A perennial Team USA Eagle, Phaidra Knight is one of the most recognized names in women’s rugby. Today, she chats with former Eagle and current Team USA Assistant Coach, Joanne Ward Kos.
PK: Jo, thanks for taking the time to tell me and the World of rugby more about you.
Jo: No problem.
PK: Where did you grow up and what were some of the sports you played? Also, were there any you were interested in but weren’t available?
Jo: Vestal, NY it just outside of Binghamton. The main sport I played was soccer, captain my senior year and on tons of select sides. I tried other sports like volleyball and swimming but soccer was my life back then.
PK: Tell us about you rugby origin. When and where did you begin playing this incredible sport?
Jo: In college (1997) I couldn’t play NCAA soccer because SUNY ESF, (where I went) their students couldn’t play for Syracuse’s NCAA teams. So in the first week of classes, a friend of mine invited me out to a rugby practice. Within one year I had stopped playing on the few remaining soccer select sides I was on and was fully committed to rugby.
PK: And when did you debut for the USA 7s Team?
Jo: Within a few years I found my way onto U23 Select Sides. From there Emil found me and invited me to my first 7’s camp in 2001. From that camp I was selected to represent the USA 7’s team on their tour to New Zealand (2001)
PK: For how long did you play with Team USA?
Jo: I was in the 7’s selection pool ever since and my last tour with the team as a player was Vegas 2010.
PK: Here it goes…..Which do you like best, playing or coaching? Why?
Jo: They both are great for their own time. I Loved playing 7’s for the US and my Territory team. The enjoyment of training hard, to make the team and to go with a great group of girls to an amazing venue, was all worth it. Now that I have transitioned over, I love helping build a team, training with them and watching them perform at the highest levels. Coaching and Playing have their challenges and that is why I love this sport so much, it keeps you on your toes, working hard – either in front of the ball or from the side.
PK: Speaking of coaching, how is it coaching as an assistant to Ric “Sluggo” Suggitt? I have heard only rave reviews!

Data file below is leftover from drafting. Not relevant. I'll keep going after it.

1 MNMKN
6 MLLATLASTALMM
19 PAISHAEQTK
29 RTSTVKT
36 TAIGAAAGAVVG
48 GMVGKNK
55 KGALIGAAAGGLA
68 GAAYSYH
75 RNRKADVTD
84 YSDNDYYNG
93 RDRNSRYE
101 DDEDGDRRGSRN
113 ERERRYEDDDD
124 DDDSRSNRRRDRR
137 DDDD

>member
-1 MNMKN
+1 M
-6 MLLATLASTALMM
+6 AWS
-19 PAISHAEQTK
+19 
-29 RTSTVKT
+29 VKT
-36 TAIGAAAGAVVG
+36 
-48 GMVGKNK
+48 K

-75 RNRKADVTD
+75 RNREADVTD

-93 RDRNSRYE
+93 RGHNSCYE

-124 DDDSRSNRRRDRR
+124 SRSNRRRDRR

Jo: We have great interactions with one another. We see a lot of the game in the same way. But I don’t hesitate to tell him if I might be thinking of some things in a different why. We then go back and forth which helps me learn the coaching side of the game that much more. He works really hard off the field and has tons of knowledge about the game, that I am just starting to get into with him.
PK: Do you hope to one day take the reign of head coach?
Jo: Not really, but never say never. I love being behind the scene. I give great input to Ric but still have a lot to learn yet as a coach.
PK: One of the unique characteristics of 7s is that many of the venues feature both male and female teams. What impact does this have on the sport in general? Could 15s benefit from a similar format?
Jo: 7’s is structured in a tournament setting. In 15s there would just be to many people for that.
PK: Our current USA 7s squad has encountered some loses since the inaugural 7s World Cup. Although I am a firm believer that failure is a springboard to success, I am interested to know, what has been the biggest reason for those losses? Are their changes on the way?
Jo: The WC squad was an older group that I grow up playing rugby with. The key figures have come back around in the last year to strength and share their knowledge of the game. The youth will build up just like we did back in 2005 to get back on that platform.
PK: What will it take for Team USA to bring home a World Cup in 2013 and a medal in 2016?
Jo: Hard work and sacrifice. We need to work together as a squad as much as we can, so we can build and strengthen the skills needed to win gold.
PK: Jo, thanks again for sharing with us today. Congratulations on your successes and best wishes in the future.
Jo: Thank you, we are looking forward to Dubai in Dec. and thank you to all of our 7’s supporters.